Jazz from Goa, India
HP: Tell us something about yourself.
CD: I’m a Mumbai goan looking forward to being a Goa goan very soon. I’ve reached two important milestones in my career. One is, after decades of playing everyone elses music i’ve development a style of my own and the biggest compliment I get these days is when someone recognizes my bassplaying on some tune they heard somewhere, they call up to confirm and..voila! The other milestone is probably every musicians dream, to produce music out of my own studio. A dream that will come true for me within this year when I setup my own state of the art studio in Sangolda. I’ve also setup an organisation called Jazz Goa with the help of fellow musicians and jazz enthusiasts in Goa.
HP: What drew you towards jazz?
CD: Jazz is a huge word, it should be spelt jjjaaaazzzzz! Seriously though, I think jazz is the most open, alive and evolving form of music that allows a musician to be him/herself. Most other forms of music demands a musician to follow trends and tradition or create stuff that’s currently hip. Whereas a jazz musician goes about his business listening, assimilating and finally innovating with yet another genre of jazz! We now have dixiland-jazz, swing-jazz, bebop-jazz, funk-jazz, rock-jazz, pop-jazz, fusion-jazz, latin-jazz, indo-jazz, mando-jazz… to cut a long story short, there’s a -jazz attached to every genre of music. And there will be a -jazz attached to every genre that comes along. I’m a musician who’s atracted to anything that looks, feels, smells, tastes and even sounds like music, so naturally I choose jazz as I get to play it ALL.
HP: What sets apart jazz music from other genres?
CD: Jazz is the only form of music that embraces all other forms and it is no longer American music. Today jazz can safely be called world music.
HP: What led you to become a jazz artiste?
CD: From amoung all the different genre’s of music I grew up listening to, for some reason it was always jazz that struck those extended chords within me. I could always hear the human and very often super human element in a jazz rendition.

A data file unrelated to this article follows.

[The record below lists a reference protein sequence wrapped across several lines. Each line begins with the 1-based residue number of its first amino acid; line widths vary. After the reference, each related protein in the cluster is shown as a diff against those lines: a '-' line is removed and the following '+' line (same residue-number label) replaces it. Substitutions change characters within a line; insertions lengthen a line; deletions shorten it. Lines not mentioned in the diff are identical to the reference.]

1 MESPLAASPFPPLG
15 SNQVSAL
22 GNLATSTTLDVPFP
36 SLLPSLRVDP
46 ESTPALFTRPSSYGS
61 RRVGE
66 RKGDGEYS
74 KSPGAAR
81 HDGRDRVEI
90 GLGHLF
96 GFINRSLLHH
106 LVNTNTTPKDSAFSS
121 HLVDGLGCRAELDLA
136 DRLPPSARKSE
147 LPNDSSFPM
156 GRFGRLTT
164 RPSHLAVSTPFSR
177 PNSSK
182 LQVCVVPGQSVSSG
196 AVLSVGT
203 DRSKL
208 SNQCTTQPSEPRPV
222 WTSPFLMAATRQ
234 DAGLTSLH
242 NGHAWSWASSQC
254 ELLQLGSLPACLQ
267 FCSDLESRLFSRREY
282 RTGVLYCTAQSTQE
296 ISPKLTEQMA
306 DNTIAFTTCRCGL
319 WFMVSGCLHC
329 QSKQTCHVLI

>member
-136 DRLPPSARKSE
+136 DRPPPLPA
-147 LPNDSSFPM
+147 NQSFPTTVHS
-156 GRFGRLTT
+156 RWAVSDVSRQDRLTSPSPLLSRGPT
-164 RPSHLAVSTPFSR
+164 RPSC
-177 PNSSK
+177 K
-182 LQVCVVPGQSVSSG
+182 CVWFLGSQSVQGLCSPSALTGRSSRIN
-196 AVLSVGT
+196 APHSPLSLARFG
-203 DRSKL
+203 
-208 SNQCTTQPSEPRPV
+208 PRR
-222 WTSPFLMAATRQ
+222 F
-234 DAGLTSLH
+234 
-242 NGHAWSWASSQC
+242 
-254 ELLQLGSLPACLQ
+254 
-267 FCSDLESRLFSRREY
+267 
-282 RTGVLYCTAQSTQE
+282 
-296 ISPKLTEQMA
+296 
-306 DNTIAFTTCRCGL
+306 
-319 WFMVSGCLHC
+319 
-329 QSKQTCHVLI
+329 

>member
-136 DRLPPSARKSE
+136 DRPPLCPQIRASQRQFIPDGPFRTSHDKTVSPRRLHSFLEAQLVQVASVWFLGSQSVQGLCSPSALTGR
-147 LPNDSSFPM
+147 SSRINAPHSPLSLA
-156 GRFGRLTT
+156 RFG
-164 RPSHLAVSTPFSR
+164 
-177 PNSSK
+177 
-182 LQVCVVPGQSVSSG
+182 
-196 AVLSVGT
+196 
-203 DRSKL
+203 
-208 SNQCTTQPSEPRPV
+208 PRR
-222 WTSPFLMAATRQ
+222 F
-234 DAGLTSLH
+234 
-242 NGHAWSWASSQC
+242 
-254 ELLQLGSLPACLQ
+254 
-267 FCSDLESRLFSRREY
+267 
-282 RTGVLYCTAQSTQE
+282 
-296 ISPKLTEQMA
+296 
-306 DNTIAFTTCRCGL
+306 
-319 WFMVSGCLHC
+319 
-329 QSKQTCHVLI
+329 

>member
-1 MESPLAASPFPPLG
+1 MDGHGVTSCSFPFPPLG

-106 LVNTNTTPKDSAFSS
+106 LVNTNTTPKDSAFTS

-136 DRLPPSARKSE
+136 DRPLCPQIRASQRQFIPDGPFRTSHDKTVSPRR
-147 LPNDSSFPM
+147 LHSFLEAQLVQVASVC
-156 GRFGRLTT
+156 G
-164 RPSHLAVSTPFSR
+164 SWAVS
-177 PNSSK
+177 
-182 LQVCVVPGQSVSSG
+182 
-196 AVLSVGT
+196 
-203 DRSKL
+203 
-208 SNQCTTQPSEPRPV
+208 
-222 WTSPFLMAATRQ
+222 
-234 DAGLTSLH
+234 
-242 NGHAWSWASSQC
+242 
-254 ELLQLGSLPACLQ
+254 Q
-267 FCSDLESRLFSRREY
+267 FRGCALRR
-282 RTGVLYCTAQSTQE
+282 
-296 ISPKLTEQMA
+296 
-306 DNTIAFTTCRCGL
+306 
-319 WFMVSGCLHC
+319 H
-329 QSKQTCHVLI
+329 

HP: Your favourite jazz aristes/tracks.
CD: You’ll need to extend this interview by a few thousand pages to answer that. My all time favourite however was a bassplayer called Jaco Pastorius who revolutionised bassplaying taking bass right upfront, over, under and right through a song.
HP: To whom would you attribute your credentials as a jazz musician?
CD: To everyone i’ve worked with and everyone I would like to work with someday.
HP: Where and how did you train to be a jazz artiste?
CD: I have no formal training in music, I learnt music listening to other musicians, assimilating what I liked and using it consiously or subconsiously in performance until i developed a style of my own. Once I decided to play professionally though, I did study the technicalities through some great music books that are easily available these days.
HP: How do you prepare for a gig?
CD: I make sure there’s enough soda to go with the whisky…just kidding! It depends, if it is a concert where I would be performing my own compositions, I get the tunes composed, then get the band to rehearse and sound the way I heard it in my head. As it often turnsout, input from the rest of the band takes the tune to a dimension I would never have imagined. So you see, music is all about connecting and collaborating, don’t believe any of those fantastic one man bands. They’re faking it for monetary reasons, not that I have anything against it. All is fair in love, war and music.